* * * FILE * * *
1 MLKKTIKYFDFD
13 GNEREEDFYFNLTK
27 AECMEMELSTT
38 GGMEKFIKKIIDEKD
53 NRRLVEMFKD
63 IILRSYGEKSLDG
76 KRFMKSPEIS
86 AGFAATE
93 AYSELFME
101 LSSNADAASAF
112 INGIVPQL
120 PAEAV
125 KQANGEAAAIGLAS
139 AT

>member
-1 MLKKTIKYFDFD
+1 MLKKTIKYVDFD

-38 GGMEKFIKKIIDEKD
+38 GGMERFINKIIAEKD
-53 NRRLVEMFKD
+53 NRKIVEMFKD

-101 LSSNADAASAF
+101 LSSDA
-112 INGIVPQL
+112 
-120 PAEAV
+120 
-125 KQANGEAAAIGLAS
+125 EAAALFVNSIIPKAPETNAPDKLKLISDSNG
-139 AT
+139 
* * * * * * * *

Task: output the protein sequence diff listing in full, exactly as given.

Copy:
1 MLKKTIKYFDFD
13 GNEREEDFYFNLTK
27 AECMEMELSTT
38 GGMEKFIKKIIDEKD
53 NRRLVEMFKD
63 IILRSYGEKSLDG
76 KRFMKSPEIS
86 AGFAATE
93 AYSELFME
101 LSSNADAASAF
112 INGIVPQL
120 PAEAV
125 KQANGEAAAIGLAS
139 AT

>member
-1 MLKKTIKYFDFD
+1 MLKKTIKYVDFD

-38 GGMEKFIKKIIDEKD
+38 GGMERFINKIIAEKD
-53 NRRLVEMFKD
+53 NRKIVEMFKD

-101 LSSNADAASAF
+101 LSSDA
-112 INGIVPQL
+112 
-120 PAEAV
+120 
-125 KQANGEAAAIGLAS
+125 EAAALFVNSIIPKAPETNAPDKLKLISDSNG
-139 AT
+139 